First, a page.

Coram Deo ~

Looking at contemporary culture from a Christian worldview

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The Prodigal Prophet: Jonah and the Mystery of God’s Mercy by Timothy Keller. Viking. 272 pages. 2018

The Prodigal Prophet is quite simply the best book I’ve read this year. It offers many insights that I never considered about the small (four chapter) book of Jonah, and makes helpful applications to our current culture. Depending on your political persuasion, and stance on the current immigration debate, chances are you may not agree with everything he writes.
Keller tells us “The book of Jonah yields many insights about God’s love for societies and people beyond the community of believers; about his opposition to toxic nationalism and disdain for other races; and about how to be “in mission” in the world despite the subtle and unavoidable power of idolatry in our own lives and hearts. Grasping these insights can make us bridge builders, peacemakers, and agents of reconciliation in the world. Such people are the need of the hour”.

Click on ‘Continue reading’ for:
BOOK REVIEWS ~ More of this review… and a review of Christ’s Call to Reform the Church: Timeless Demands from The Lord to His People by John MacArthur
BOOK NEWS ~ Links to Interesting Articles
BOOK CLUB ~ How the Nations Rage: Rethinking Faith and Politics in a Divided Age by Jonathan Leeman

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THIS & THAT: A Weekly Roundup of Favorite Articles, Cartoons & Quotes

  • Apostacy and How It Happens. Sinclair Ferguson writes “Yes, apostasy happens. Sometimes the catalyst is flagrant sin. The pain of conviction and repentance is refused, and the only alternative to it is wholesale rejection of Christ. But sometimes the catalyst is a thorn growing quietly in the heart, an indifference to the way of the Cross, a drifting that is not reversed by the knowledge of biblical warnings”.
  • What is Union with Christ? In this episode of the “Ask Pastor John” podcast, John Piper responds to the question What does it mean to be united to Christ, and what are a few of the most significant implications of it?”

  • Identifying and Forsaking Our Spiritual Mistresses. Scott Sauls writes “Idolatry is the root beneath all sin and beneath every choice we ever make to go our own way instead of following Jesus in faith and obedience. Sin, ultimately, is not a matter of behavior, but a matter of desire. We always obey that which we desire the most.”
  • My Girlfriend is Pregnant – Now What? On this episode of the “Ask Pastor John” podcast, John Piper responds to the question “But I am scared. Assuming this is true, what do we do? How have you counseled couples who are broken and fearful in our situation?”

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My Review of THE GRINCH

The Grinch, rated PG
** ½

The Grinch is a modernized version of Dr. Seuss’ much-loved tale of the Grinch who tried to steal Christmas. The film is directed by Emmy winner Yarrow Cheney (Dilbert) and Scott Mosier. The screenplay is written by Michael LeSieur (Keeping Up with the Joneses) and Tommy Swerdlow, based on the book by Dr. Seuss How The Grinch Stole Christmas.
This film takes quite a few liberties with the Dr. Seuss’ story that we are familiar with. The Grinch, voiced by Oscar nominee Benedict Cumberbatch (The Imitation Game, Sherlock, Dr. Strange) is not as mean as the one we met in the classic 1966 television special How the Grinch Stole Christmas.  This Grinch is lonelier and sadder, than he is mean, though he certainly still has a mean streak in him. He lives with his under-appreciated dog Max inside a cave on Mount Crumpet, overlooking Whoville. I enjoyed the scenes of how each morning would start with Max making the Grinch’s coffee and bringing it up to his bedroom using the inventions and contraptions that the Grinch has built for his daily needs.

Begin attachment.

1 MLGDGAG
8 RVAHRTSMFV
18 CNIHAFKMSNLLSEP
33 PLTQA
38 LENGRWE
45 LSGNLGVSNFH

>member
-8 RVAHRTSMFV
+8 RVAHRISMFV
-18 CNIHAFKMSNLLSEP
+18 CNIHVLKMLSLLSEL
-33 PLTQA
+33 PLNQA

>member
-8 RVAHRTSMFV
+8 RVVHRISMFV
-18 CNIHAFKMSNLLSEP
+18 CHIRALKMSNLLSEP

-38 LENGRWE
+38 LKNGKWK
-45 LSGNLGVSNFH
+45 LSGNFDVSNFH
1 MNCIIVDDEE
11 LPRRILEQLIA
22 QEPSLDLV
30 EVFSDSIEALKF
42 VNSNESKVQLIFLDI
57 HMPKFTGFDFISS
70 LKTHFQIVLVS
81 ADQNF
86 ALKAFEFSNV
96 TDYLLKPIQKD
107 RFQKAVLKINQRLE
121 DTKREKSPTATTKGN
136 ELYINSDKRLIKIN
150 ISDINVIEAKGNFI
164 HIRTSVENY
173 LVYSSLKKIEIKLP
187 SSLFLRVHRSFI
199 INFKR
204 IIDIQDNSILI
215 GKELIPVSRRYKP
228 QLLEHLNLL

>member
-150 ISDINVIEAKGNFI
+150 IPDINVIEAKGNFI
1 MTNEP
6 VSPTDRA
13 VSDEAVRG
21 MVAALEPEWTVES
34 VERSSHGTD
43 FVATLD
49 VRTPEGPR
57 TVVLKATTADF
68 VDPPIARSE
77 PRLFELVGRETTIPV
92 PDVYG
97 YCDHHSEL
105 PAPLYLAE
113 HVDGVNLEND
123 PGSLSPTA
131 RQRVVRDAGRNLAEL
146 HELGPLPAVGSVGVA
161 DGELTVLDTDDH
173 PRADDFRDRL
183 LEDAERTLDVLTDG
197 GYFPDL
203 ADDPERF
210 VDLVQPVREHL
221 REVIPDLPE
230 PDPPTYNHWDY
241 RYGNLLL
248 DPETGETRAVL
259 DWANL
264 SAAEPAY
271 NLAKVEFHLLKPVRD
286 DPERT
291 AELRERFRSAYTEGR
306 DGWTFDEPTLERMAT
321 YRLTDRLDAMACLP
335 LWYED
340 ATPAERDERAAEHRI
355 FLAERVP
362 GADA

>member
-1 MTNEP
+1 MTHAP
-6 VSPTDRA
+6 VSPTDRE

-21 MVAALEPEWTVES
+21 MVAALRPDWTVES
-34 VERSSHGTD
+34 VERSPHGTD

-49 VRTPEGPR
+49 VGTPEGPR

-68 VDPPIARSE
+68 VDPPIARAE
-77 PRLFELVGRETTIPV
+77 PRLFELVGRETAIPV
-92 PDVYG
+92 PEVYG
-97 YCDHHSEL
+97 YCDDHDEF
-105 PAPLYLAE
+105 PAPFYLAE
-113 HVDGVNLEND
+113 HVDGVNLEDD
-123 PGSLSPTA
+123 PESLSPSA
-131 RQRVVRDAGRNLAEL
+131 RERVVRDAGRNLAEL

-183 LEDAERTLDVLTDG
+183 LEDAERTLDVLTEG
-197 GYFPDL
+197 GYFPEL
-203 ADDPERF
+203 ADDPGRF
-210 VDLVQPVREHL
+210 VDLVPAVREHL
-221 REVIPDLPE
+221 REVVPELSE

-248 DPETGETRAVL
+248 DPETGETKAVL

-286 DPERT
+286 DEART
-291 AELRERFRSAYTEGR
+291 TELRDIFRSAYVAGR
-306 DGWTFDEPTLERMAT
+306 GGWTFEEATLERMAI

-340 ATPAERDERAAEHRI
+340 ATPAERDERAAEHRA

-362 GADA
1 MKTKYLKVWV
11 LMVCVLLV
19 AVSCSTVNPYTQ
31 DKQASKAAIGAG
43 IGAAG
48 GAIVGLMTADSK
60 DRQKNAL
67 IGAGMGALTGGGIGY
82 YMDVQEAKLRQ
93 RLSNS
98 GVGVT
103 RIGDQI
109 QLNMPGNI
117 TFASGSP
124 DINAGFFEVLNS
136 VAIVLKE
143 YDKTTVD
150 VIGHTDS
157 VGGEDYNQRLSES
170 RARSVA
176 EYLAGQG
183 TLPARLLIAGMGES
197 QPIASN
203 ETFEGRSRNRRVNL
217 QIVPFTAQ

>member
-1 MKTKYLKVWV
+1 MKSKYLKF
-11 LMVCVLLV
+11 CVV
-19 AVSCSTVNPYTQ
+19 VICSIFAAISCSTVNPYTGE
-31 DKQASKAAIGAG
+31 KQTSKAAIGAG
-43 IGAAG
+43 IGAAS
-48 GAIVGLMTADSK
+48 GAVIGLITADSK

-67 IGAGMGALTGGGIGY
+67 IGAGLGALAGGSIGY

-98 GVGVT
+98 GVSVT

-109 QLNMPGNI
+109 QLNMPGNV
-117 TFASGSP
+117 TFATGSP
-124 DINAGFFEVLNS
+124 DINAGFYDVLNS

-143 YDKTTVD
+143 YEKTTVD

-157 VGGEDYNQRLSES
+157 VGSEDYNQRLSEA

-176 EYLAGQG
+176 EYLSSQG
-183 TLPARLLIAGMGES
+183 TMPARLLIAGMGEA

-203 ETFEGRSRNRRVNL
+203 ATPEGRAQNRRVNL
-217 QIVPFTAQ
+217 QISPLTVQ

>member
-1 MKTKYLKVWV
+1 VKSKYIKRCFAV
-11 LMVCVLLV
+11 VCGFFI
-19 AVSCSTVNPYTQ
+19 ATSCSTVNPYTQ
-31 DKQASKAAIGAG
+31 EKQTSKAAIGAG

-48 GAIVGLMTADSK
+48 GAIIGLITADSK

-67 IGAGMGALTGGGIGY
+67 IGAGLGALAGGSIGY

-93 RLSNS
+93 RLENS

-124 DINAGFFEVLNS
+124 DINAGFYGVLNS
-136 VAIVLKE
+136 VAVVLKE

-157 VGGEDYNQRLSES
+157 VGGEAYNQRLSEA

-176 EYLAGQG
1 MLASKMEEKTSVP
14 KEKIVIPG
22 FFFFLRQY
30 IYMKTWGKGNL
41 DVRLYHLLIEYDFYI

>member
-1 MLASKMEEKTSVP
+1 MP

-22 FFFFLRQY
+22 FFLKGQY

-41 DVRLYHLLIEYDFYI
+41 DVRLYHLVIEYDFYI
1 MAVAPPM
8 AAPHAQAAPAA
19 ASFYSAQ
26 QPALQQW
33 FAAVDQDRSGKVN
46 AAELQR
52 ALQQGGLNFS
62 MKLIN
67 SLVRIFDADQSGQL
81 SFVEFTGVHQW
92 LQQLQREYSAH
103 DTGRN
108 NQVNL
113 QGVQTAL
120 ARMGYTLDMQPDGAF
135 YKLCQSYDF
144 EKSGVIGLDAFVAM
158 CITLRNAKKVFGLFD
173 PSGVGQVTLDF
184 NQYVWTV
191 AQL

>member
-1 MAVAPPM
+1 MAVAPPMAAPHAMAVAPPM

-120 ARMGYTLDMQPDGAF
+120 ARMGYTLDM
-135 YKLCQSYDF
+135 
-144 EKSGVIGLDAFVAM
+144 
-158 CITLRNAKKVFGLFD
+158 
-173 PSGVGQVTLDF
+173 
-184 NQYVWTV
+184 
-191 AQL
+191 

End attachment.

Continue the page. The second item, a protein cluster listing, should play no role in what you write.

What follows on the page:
After running out of food because of his emotional over-eating, the Grinch and Max must go down the mountain to Whoville to pick up groceries. In the village he runs into the friendly Mr. Bricklebaum, voiced by Emmy winner Kenan Thompson (Saturday Night Live), who has the house with the most Christmas decorations. In fact, this year, the goal in Whoville is to make Christmas three times bigger than its ever been before, which aggravates the Grinch even more.
He also meets Cindy-Lou Who, voiced by Cameron Seely (The Greatest Showman), who is desperately trying to mail a letter that contains a very special request to Santa Claus.  The Grinch assumes this is for a gift for Cindy-Lou, but it is actually something for her hard-working single mom Donna, voiced by Emmy nominee Rashida Jones (Hot Girls Wanted).
While in Whoville, the Grinch passes by carolers singing “God Rest Ye Merry Gentlemen” (well-sung by Pentatonix), which includes some very clear lines about Jesus, and the real meaning of Christmas: Continue reading

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FAITH AND WORK: Connecting Sunday to Monday

Faith and Work News ~ Links to Interesting Articles

  • Is It OK to Stay in a Job Just for a Paycheck? In this roundtable discussion, Gospel Coalition Council members Ryan Kelly, Julius Kim, and Darryl Williamson discuss the relationship between work and material provision. They talk about ways that mundane work can become infused with purpose and about what sorts of truth we need to preach to ourselves when working in a job we don’t enjoy.